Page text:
Calf Temperature: How You Can Protect Your Calves by Understanding Their Temperature

Calf Temperature: How You Can Protect Your Calves by Understanding Their Temperature

The temperature of calves can be a more complex subject than you'd think. You probably know just how important it is to keep your calves warm. Newborns can be surprisingly vulnerable to the elements. And the colder they become, the greater the risk for a wide variety of ailments and illnesses. But as you'll soon see, there are a number of simple measures you can take to protect a calf against environmental extremes.

What Can Affect a Calf’s Temperature?

A calf's temperature goes hand in hand with the animal's health. When calves become too cold they also become more at risk for a variety of different ailments. This can range from hypothermia to a lowered immune system. At the same time, too much heat can pose a significant danger as well. When a calf experiences heat stress his body temperature will rise.

If a calf's temperature reaches 42.2°C (108°F) then it's likely to die from heat stroke.

You might wonder, what should a calf temperature be if it's healthy? The answer is that it depends on the time of day, a healthy calve's temperature naturally changes on a daily diurnal cycle. When healthy, they'll have a temperature of around 37.8°C (100°F) in the morning. By the afternoon this will typically rise up to around 39.4°C (103°F). What is the normal temperature for a baby calf? It's best to think of it as a range, or daily average.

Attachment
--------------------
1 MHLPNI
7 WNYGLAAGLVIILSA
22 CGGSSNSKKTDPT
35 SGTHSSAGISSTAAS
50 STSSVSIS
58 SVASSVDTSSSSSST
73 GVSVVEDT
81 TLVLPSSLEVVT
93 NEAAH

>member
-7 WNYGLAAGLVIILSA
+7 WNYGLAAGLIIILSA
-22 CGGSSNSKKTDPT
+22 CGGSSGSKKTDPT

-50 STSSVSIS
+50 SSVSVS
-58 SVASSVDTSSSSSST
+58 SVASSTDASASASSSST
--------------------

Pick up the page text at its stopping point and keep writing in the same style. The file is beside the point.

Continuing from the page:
In general, a healthy calf will average out to a temperature of around 39.1°C (102.5°F).

The environment also has an impact on the calf's temperature. On especially hot summer days a calf's temperature might naturally rise as high as 40°C (104°F). And, of course, just like humans, the calf's temperature will rise due to infections. In extreme cases, a fever can drive a calf's temperature up to around 41.7°C (107°F).

Low body temperature is just as much a danger as high. And in a lot of ways, it can be even more unpredictable. For example, you might assume that winter weather is the biggest risk factor for hypothermia in a calf. But while significant, winter weather is just one of a few larger issues. Wet and windy conditions, for example, poses as much or even more risk than the winter’s chill. And all of these problems can become more severe with the youngest animals.

The younger the calf the more at risk it is. And the situation can be especially critical shortly after birth. When a calf is born, it usually receives help keeping warm from its dam. This is part of why she'll clean the newborn calf's after birth. The process isn't just about grooming. She's also helping to stimulate the calf’s blood flow and heat it up. The calf is at risk if its temperature drops significantly below 37.8°C (100°F), and stages of hypothermia will begin around 42°C (102.5°F) with heat loss increasing the colder they get.

The risks of cold weather can also go beyond health and into your budget. Even when a calf's metabolism is able to compensate for the cold, that heat is generated by burning calories.

Calves have a thermoneutral zone between 10°C (50°F) and 25°C (77°F).

This is the range where calves start to feel cold and burn additional calories to generate warmth. This costs money in feed, and puts the animal at risk from both stress and environmental dangers which are all obviouly very important one why you need to focus on calf temperature.